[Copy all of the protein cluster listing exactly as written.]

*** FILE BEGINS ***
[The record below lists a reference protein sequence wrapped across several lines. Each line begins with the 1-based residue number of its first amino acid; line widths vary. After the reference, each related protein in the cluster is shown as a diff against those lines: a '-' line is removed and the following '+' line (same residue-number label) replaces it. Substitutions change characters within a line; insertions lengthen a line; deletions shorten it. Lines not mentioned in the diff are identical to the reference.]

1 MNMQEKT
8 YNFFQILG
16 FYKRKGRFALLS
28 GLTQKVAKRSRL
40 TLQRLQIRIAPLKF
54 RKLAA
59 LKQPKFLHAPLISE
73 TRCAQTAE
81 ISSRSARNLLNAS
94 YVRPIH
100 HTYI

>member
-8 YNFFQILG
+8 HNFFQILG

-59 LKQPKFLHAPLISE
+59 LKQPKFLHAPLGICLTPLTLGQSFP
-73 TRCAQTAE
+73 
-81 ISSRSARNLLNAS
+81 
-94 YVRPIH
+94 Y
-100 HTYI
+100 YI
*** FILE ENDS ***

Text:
[The record below lists a reference protein sequence wrapped across several lines. Each line begins with the 1-based residue number of its first amino acid; line widths vary. After the reference, each related protein in the cluster is shown as a diff against those lines: a '-' line is removed and the following '+' line (same residue-number label) replaces it. Substitutions change characters within a line; insertions lengthen a line; deletions shorten it. Lines not mentioned in the diff are identical to the reference.]

1 MNMQEKT
8 YNFFQILG
16 FYKRKGRFALLS
28 GLTQKVAKRSRL
40 TLQRLQIRIAPLKF
54 RKLAA
59 LKQPKFLHAPLISE
73 TRCAQTAE
81 ISSRSARNLLNAS
94 YVRPIH
100 HTYI

>member
-8 YNFFQILG
+8 HNFFQILG

-59 LKQPKFLHAPLISE
+59 LKQPKFLHAPLGICLTPLTLGQSFP
-73 TRCAQTAE
+73 
-81 ISSRSARNLLNAS
+81 
-94 YVRPIH
+94 Y
-100 HTYI
+100 YI